Ik snap het niet. Of ja, ik snap het wel. (De financiële wereld ligt natuurlijk ook het dichtst bij de belevingswereld van Minister Dijsselbloem.) Maar als het hele startup Delta plan zo met pensioen gaat met Neelie Kroes, dan heeft Dijsselbloem nu blijkbaar besloten dat Nederland zich op fintech moet storten. Het artikel zegt ook: “Vooral de Verenigde Staten, het Verenigd Koninkrijk en China lopen voorop.” Dus kiezen we als Nederland weer enthousiast de achterstandspositie. Wij moeten als fintech land achter de grote jongens aan, want het bancaire verkeer is belangrijk voor ons. En dat moet gestimuleerd gaan worden met maatregelen die ook niet bijster origineel zijn: “Vooral de bankvergunning light, afgekeken van de Britten, ziet hij als een kans.”
Ik kan me niet voorstellen dat de keuze, om een branche te kiezen waarin anderen al voorlopen, er toe gaat leiden dat Nederland daarin toonaangevend gaat worden in de wereld. Maar misschien ben ik op dat vlak te pessimistisch… Volgens mij kunnen we beter iets pakken waar we goed en uniek in zijn. Dan kunnen we daarop een goede toekomst bouwen. Waar is de logistiek bijvoorbeeld? Waar zijn de bloemen, het water, de handel? Waar zijn de segmenten waarin nog weinig gebeurt, zoals de circulaire economie?
Ik heb altijd geleerd dat als je wilt leiden, je beter het voortouw kunt nemen. Als je vanuit de achterhoede moet komen, dan moet je wel met hele grote innovaties komen om de koplopers voorbij te streven. Nou hebben we wel heel veel innovatiekracht in Nederland, maar ik zou toch liever in de voorhoede starten dan de rest te volgen.
I just came across Pakible, a packaging startup. A what? Yes, a packaging startup. As more and more people are selling making and selling their own products, it does nothing for its appearance to just stick it in a brown box you found at the supermarket. That is why I am really interested in Pakible. It brands 10 boxes for you for $10. That must be a bargain. To be honest, I am kind of annoyed that they do it in the US. I thing there is lots of opportunity for something like this worldwide.
As you will know, I am always interested in meeting new people when I’ve got the time. There have been countless attempts to make that happen. Once, long ago, I even tried to build my own startup around this idea. However, I have yet to find one that is useful.
Yesterday Pick launched. It promises to make the process easier. I am interested to see what it does for me. Are you? Check when I am available at: http://pick.co/arne.hulstein
Cautionary note: No competent VC is actually fooled when you show up after raising $6M in seed financing and say you’re now raising an A!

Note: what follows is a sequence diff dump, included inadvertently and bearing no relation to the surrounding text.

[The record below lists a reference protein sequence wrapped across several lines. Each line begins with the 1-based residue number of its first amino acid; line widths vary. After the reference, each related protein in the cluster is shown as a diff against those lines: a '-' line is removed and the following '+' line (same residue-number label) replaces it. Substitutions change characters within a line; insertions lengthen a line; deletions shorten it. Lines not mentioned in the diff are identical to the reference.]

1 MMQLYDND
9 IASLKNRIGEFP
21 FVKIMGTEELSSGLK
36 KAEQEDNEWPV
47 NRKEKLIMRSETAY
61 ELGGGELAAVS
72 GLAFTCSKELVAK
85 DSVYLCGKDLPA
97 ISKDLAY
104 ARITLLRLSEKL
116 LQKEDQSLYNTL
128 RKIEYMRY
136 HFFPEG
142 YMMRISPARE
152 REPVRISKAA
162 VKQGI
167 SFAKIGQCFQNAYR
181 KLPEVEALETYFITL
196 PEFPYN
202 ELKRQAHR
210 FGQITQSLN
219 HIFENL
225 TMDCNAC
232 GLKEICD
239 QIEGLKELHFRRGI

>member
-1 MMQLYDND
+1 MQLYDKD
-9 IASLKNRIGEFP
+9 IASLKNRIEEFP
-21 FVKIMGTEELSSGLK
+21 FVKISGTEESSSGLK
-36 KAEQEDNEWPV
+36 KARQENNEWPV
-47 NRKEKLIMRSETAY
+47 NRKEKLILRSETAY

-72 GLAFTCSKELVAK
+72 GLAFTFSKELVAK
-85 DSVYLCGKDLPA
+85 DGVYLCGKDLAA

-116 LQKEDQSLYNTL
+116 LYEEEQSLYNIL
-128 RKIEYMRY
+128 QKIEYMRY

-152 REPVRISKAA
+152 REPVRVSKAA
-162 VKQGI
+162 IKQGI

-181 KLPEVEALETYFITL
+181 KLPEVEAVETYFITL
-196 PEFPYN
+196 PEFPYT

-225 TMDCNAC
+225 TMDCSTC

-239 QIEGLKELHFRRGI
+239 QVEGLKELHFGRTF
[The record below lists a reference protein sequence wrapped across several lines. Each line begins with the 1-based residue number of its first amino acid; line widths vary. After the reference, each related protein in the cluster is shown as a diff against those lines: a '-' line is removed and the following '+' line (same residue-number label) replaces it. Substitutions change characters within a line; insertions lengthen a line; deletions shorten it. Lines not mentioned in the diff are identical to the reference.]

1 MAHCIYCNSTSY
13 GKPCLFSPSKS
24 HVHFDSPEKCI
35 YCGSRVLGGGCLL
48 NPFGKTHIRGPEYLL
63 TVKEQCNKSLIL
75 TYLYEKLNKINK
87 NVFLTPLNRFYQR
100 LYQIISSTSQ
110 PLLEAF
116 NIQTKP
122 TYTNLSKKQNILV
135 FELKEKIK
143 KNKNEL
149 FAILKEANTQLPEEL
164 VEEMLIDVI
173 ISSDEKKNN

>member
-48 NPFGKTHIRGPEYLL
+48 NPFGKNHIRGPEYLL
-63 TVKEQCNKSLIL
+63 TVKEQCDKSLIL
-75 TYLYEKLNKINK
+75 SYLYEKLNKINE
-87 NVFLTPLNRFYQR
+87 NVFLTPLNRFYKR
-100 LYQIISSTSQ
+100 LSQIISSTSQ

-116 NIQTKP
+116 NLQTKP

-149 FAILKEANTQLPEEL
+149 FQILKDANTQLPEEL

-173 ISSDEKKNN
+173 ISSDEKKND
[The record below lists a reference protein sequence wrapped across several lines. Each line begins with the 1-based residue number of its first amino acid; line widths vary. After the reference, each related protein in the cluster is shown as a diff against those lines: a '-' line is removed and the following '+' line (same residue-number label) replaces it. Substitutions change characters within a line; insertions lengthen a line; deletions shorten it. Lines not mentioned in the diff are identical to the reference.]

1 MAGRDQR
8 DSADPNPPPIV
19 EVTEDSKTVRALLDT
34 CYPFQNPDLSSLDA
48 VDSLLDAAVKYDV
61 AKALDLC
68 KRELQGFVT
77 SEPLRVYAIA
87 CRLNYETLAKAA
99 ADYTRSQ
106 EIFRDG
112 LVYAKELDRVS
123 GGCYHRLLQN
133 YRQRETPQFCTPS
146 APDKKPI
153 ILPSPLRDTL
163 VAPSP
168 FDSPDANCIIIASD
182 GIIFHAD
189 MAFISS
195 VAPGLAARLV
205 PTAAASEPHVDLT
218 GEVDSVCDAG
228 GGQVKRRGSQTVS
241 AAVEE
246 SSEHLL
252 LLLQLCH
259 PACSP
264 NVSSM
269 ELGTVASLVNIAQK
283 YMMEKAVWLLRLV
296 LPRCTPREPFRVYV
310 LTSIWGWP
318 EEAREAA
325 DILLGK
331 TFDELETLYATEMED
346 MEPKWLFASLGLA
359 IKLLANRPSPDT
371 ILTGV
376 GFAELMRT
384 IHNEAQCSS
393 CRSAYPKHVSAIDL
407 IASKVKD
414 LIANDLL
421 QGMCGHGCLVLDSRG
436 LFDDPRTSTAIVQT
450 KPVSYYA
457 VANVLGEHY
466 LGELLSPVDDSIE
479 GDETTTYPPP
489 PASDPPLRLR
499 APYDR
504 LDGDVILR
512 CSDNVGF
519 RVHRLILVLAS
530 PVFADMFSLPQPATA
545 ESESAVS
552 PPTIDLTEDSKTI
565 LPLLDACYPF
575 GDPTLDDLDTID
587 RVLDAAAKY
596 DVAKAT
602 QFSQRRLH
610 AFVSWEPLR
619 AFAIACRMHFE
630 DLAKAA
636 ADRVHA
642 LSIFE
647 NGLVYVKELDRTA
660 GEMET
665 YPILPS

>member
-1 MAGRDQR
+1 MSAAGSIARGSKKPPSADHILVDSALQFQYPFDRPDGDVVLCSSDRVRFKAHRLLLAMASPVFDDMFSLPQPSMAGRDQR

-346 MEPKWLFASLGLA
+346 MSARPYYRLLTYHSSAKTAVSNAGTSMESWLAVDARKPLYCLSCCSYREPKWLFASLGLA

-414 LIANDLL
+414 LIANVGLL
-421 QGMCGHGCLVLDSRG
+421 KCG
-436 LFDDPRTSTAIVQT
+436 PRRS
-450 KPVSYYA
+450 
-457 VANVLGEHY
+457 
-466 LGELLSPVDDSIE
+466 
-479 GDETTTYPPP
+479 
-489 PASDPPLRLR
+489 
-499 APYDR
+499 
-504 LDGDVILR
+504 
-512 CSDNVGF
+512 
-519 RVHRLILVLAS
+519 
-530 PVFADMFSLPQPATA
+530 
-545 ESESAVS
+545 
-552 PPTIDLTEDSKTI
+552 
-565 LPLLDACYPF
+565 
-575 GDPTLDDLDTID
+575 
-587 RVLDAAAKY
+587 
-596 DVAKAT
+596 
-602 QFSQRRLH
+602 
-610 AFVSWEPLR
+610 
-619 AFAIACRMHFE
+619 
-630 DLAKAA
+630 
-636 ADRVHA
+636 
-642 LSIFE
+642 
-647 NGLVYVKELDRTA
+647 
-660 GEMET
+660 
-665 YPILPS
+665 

Obviously he was quickly answered by lots of people offering examples of companies that raised more than 6 million dollars in their seed round. However, if you follow the conversation, I do not think that the amount raised in a seed round was his motivation to tweet about this. It was about making startup founders aware about the way VC’s look at startups. Startup founders need to be aware that VC’s will put you in their own naming of your round, regardless of what you call it yourself.
In one of his later tweets, he puts the limit for seed funding at about 3 million. Saying that if you go beyond that, it will be seen as raising an A round. And with that statement he also shows how he feels competent VC’s should look at a company that has raised beyond that 3M mark. Because even though you might knock on their doors to raise a round A, in his opinion a VC should be looking at you as raising a B. The difference being that you will be judged much harder on your progress, your product and your traction. They need to be up to B standards to be able to raise that extra cash.
To me, this also shows that startups have to be intelligent about the amount of money they are raising at which stage. Even if you have an opportunity to raise more, that might not always be beneficial. Because you might not have the insight that raising 4M will get you ready for being judged to B round standards. Which might mean that raising under 3M and be able to raise more in future rounds might be much more beneficial to your startup.
I read an article on The Next Web today with the title: “Why crowdfunding isn’t funding anything at all“. The author, Yaniv Tross, reasons that crowdfunding is not that at all. He renames it as a group pre-ordering platform and puts it squarely in the marketing corner. And I disagree. Let me tell you why.
I strongly believe that crowdfunding could be great for your startup. You have to read that correctly. I do not believe that crowdfunding is the best way of getting investment into every single startup, but it could be great for yours. Or not. But you will have to read on to find out which is the case.